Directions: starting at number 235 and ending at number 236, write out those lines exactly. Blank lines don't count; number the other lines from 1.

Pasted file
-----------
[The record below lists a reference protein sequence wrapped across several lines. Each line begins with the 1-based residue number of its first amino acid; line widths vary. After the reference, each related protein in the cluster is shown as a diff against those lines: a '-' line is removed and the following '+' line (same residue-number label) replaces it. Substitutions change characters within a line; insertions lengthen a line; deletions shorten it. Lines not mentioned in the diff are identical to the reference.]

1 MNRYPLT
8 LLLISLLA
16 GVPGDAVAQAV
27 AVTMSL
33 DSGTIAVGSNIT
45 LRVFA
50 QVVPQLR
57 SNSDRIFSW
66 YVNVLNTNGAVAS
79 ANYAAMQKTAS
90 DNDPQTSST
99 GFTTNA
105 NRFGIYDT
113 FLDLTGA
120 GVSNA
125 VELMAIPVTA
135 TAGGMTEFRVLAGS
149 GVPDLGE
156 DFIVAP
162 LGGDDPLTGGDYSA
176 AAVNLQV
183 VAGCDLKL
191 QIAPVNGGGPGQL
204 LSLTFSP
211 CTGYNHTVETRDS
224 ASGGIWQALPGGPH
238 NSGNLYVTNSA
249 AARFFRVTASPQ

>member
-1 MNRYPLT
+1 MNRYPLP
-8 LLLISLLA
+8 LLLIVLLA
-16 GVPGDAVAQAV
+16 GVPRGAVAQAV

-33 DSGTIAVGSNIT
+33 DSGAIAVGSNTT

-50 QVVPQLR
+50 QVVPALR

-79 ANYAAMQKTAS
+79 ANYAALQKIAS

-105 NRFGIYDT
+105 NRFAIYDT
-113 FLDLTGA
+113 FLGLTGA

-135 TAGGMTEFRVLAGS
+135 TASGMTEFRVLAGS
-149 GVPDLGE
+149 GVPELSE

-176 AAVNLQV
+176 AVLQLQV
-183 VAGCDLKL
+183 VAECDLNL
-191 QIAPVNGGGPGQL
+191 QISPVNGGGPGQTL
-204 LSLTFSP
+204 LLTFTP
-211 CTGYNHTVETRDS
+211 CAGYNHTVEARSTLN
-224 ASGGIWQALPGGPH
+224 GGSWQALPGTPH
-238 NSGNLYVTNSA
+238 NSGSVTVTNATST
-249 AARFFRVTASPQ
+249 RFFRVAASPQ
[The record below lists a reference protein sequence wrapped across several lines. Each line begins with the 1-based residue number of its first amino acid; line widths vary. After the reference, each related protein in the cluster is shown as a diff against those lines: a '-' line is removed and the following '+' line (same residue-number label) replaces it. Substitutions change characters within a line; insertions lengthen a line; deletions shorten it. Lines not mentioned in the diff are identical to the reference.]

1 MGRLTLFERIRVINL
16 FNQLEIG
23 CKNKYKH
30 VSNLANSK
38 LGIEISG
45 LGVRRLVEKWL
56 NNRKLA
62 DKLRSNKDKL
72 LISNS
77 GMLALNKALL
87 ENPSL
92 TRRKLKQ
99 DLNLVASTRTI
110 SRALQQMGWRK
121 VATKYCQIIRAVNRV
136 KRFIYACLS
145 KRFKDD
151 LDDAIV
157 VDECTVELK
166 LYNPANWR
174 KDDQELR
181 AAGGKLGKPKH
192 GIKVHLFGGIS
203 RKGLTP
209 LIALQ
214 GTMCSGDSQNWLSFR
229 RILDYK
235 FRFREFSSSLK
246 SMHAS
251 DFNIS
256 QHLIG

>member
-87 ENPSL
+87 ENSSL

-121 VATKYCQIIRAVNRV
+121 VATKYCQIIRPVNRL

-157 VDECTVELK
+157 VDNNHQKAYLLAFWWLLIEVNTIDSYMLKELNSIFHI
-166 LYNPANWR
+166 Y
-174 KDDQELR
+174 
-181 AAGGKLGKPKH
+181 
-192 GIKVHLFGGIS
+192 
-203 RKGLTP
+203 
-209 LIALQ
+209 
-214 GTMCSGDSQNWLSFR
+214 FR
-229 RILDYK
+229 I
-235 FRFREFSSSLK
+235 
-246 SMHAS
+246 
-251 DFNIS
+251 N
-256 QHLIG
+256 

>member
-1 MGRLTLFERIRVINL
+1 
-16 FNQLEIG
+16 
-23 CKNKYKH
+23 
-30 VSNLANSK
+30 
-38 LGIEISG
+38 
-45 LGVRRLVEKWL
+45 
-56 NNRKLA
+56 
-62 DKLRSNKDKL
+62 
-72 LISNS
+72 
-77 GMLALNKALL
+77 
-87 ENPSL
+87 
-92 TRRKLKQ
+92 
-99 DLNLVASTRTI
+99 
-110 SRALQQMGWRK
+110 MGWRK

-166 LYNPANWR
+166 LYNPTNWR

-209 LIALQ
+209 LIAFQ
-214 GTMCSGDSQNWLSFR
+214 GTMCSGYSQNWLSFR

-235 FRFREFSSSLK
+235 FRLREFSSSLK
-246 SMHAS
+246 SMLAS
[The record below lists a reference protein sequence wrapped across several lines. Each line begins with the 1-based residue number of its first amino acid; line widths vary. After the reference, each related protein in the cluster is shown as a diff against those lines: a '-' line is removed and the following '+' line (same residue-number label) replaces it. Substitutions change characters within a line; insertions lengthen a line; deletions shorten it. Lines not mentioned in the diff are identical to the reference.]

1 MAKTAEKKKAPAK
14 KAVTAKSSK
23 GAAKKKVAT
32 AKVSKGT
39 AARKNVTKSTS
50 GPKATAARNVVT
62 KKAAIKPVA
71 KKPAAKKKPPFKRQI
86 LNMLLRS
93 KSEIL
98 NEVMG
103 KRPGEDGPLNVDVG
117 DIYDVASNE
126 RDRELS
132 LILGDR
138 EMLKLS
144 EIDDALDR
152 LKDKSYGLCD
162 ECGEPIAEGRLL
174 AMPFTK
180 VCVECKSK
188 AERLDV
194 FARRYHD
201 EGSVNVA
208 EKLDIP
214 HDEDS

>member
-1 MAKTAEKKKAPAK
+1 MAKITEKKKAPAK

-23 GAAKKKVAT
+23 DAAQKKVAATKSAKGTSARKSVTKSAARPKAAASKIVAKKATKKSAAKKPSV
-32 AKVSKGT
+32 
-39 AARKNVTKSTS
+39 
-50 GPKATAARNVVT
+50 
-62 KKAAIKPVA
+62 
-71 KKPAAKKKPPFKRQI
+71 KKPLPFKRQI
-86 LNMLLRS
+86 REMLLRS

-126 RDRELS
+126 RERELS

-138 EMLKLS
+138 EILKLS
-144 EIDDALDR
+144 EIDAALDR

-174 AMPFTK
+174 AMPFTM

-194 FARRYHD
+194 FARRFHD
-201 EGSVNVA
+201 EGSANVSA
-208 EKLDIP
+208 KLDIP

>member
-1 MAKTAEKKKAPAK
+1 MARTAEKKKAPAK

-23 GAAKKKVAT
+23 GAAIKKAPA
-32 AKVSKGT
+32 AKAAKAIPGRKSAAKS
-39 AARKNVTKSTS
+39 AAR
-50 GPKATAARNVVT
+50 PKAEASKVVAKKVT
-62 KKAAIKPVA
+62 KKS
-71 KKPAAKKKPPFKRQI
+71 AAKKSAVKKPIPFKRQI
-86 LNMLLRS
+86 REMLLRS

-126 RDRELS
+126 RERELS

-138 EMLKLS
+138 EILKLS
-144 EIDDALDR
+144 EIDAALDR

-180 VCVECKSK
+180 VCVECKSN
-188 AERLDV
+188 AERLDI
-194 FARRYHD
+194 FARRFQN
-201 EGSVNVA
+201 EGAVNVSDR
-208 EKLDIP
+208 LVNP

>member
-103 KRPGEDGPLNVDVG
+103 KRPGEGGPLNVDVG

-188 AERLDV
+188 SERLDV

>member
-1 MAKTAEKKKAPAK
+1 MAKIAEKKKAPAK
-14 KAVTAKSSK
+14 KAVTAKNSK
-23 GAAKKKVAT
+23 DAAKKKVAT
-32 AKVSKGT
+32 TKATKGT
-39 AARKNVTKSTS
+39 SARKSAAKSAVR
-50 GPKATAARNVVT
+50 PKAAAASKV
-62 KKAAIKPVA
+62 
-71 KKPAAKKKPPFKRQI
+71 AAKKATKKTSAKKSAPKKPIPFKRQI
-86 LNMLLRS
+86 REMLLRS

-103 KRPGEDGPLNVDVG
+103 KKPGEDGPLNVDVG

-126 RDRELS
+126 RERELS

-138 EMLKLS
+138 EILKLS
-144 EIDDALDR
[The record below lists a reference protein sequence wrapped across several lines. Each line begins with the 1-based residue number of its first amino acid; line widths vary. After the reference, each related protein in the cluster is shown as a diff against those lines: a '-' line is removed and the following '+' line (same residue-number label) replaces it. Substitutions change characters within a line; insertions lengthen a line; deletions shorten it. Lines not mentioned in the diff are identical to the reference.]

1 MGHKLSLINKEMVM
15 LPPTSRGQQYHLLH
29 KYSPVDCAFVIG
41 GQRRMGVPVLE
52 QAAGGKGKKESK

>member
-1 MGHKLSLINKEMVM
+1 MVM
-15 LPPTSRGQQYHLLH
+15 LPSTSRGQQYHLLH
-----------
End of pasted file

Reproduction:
+39 AAR
-50 GPKATAARNVVT